Failed House Rules

Blue

Orcus on a bad hair day
Many of us have tweaked the game with house rules to fix issues, fit a setting, make things run more smoothly, or add something lacking. But those don't always work out. I'd love to hear house rules that you have put in place and the goal for adding them, and then why you removed them. Could be they didn't do what expected, or had other repercussions, or just weren't a fan of the players.

Looking to make this a positive thread. Please no shaming about why someone wanted a rule, or how their rule doesn't fit their goals. We're all opening up on things we tried that didn't work, so be respectful when asking for details.

I'll add some of mine in comments - I don't want to focus the thread just on what I said, I'm really interested in lessons learned by others.

Idea for this thread came from @clearstream while discussing his already filtered list of rules for his open campaigns.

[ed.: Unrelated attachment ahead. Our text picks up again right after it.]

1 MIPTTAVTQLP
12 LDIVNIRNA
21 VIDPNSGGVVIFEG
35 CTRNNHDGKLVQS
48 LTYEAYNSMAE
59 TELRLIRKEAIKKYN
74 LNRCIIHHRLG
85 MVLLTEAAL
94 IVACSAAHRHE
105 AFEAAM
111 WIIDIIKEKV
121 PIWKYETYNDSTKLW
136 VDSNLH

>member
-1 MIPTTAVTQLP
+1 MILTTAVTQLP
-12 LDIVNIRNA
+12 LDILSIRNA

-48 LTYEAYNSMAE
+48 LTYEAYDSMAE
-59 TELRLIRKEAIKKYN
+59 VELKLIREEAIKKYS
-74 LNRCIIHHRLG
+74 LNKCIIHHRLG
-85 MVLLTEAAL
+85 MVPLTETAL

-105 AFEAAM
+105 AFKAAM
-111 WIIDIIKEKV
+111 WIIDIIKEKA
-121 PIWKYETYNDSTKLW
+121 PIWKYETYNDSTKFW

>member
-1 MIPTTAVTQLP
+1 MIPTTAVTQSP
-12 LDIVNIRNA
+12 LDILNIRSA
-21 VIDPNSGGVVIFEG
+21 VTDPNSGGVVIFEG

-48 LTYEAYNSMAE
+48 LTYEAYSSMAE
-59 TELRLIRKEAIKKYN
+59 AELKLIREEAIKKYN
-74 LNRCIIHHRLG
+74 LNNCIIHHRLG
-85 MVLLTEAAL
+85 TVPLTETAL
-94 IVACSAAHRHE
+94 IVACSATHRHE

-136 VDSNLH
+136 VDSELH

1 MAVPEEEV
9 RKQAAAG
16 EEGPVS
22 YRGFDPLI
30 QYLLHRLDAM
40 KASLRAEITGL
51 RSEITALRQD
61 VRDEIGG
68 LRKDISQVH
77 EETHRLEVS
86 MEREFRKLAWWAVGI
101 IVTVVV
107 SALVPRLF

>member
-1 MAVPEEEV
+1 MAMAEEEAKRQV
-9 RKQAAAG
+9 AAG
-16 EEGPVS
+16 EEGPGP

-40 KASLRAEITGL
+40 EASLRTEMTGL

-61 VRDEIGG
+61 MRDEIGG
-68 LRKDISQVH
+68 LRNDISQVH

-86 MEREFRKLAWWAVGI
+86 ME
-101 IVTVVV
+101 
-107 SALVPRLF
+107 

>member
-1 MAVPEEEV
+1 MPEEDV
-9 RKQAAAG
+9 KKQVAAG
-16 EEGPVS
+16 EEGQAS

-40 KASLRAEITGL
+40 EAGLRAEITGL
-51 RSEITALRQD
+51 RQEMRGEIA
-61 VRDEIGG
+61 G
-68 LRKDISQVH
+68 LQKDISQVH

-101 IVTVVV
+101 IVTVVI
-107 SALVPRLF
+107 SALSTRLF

DM Dave1

Adventurer
We experimented with Popcorn Initiative in two of our campaigns to see if it would speed up combat and make it more dynamic. Both groups independently felt it was too "gamey" so we dropped it after a few sessions and returned to the standard initiative rules.
 

dave2008

Adventurer
In 4e we did an adventure were we improvised everything (no powers) using the DMG 42. It was a bit to much of a shock for my players, and we went back to powers with the next adventure.
 

Dausuul

Legend
My group tried the "gritty rests" rule from the DMG, where a short rest is 8 hours and a long rest is several days in a safe location. The goal was to bring classes with short-rest resources and classes with long-rest resources into balance (the short-resters were getting... shall we say... shortchanged).